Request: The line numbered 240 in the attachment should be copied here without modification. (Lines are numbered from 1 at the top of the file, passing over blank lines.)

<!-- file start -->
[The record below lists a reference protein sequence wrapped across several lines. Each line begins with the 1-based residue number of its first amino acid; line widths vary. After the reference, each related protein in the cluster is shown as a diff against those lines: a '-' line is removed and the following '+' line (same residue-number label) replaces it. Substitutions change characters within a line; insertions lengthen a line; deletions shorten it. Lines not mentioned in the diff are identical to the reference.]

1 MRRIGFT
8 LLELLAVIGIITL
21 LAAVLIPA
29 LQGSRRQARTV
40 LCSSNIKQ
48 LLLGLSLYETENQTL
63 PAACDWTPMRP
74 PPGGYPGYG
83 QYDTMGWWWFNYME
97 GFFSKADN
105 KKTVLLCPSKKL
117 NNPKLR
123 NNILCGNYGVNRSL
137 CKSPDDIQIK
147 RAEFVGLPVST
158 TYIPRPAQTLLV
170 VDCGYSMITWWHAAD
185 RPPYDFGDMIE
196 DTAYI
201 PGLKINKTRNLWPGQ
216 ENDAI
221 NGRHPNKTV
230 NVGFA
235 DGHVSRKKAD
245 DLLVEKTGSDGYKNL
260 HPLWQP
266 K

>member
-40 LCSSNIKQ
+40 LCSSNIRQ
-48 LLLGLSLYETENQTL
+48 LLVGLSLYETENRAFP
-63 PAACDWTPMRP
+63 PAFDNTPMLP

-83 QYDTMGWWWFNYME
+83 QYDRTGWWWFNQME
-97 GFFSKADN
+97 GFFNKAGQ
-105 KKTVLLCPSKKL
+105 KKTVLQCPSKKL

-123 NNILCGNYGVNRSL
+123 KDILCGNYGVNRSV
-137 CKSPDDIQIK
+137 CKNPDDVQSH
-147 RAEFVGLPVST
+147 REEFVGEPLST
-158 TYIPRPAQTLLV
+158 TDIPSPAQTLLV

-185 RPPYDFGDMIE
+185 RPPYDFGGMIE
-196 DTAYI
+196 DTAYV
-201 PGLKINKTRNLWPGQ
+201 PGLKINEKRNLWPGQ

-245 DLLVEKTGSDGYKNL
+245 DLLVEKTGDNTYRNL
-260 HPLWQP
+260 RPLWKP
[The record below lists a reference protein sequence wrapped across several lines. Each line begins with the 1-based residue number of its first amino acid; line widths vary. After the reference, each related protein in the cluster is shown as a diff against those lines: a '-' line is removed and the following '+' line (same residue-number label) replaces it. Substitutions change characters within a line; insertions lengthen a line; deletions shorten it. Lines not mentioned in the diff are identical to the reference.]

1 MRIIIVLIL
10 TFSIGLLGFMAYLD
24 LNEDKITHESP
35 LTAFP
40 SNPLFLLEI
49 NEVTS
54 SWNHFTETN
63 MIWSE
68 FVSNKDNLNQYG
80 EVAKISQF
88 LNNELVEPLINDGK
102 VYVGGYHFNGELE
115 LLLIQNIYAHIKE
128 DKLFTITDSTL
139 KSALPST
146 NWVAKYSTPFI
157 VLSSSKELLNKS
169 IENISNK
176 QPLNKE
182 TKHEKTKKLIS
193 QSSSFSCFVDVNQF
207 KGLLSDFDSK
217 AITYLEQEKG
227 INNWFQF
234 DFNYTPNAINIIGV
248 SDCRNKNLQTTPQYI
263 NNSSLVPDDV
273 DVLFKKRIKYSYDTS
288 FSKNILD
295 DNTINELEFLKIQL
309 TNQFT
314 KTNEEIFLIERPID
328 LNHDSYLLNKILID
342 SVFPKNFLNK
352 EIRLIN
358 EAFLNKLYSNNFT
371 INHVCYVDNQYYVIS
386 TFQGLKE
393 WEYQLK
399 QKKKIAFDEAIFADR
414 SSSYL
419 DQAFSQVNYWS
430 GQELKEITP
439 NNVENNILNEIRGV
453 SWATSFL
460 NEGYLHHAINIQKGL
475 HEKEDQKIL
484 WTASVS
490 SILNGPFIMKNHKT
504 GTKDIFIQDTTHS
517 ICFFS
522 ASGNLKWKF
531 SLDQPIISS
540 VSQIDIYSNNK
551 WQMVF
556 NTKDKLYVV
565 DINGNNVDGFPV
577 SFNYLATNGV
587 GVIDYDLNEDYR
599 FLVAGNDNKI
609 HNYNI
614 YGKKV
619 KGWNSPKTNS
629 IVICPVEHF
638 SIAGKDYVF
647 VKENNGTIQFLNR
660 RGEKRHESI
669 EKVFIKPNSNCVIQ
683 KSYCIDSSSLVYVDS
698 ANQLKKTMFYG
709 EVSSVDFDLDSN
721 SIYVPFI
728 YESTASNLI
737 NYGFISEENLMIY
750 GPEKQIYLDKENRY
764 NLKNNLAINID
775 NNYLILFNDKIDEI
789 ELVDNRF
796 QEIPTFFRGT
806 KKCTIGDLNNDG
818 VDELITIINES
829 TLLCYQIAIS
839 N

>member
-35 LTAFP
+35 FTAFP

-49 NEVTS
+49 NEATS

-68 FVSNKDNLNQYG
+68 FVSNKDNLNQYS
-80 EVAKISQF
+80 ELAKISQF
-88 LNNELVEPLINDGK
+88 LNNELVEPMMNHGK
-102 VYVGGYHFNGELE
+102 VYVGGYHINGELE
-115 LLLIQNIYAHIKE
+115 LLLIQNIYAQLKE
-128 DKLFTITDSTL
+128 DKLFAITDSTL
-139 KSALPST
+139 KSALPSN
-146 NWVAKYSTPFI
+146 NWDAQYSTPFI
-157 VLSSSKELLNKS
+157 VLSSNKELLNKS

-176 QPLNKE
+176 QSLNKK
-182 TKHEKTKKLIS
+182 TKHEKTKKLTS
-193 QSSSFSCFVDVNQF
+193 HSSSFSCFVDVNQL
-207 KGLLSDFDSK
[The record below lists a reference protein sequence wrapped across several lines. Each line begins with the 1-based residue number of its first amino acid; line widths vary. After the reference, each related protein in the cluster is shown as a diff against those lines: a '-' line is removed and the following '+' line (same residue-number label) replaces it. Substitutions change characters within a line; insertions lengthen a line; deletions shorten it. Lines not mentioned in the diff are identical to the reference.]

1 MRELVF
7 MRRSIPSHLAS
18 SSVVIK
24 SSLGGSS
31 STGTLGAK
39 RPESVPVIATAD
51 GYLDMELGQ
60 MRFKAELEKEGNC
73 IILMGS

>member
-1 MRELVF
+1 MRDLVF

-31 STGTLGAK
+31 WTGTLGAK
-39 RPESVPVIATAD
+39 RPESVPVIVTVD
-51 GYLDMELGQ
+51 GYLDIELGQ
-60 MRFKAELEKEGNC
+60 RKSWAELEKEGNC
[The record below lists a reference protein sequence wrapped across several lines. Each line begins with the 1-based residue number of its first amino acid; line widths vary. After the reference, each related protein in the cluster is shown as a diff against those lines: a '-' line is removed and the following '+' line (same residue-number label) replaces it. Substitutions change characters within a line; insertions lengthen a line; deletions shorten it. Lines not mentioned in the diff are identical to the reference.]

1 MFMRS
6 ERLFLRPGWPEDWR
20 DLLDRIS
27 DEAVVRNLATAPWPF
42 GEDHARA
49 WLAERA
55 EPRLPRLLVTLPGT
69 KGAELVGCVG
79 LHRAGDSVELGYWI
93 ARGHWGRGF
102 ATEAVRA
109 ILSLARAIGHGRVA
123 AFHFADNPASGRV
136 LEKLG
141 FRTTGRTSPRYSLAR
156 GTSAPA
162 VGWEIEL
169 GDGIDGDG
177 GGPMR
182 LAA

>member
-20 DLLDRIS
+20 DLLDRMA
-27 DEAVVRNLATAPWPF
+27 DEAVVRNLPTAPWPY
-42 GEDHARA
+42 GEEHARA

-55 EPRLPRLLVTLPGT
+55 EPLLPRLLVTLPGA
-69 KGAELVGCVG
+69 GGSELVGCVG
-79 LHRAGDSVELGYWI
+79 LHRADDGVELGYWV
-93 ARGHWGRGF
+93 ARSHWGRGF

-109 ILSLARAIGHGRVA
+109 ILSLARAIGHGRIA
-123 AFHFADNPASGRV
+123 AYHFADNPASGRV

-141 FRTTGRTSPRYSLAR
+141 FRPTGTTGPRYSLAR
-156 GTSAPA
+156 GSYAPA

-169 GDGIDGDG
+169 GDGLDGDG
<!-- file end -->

+169 GDGLDGDG